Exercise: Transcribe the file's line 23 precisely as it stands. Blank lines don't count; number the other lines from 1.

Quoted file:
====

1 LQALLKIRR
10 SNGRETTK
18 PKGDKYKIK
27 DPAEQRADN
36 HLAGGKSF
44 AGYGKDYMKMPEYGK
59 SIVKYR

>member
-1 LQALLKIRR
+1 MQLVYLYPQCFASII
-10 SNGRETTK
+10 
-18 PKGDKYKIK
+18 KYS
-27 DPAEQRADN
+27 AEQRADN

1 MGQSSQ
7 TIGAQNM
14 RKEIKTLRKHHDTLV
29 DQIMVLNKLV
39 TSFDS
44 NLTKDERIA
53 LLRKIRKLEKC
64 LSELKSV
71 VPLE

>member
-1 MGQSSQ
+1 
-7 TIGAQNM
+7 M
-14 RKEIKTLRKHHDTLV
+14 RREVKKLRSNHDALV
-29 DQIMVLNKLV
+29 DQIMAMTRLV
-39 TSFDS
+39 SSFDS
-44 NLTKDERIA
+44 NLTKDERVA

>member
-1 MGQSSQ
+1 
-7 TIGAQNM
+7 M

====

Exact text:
53 LLRKIRKLEKC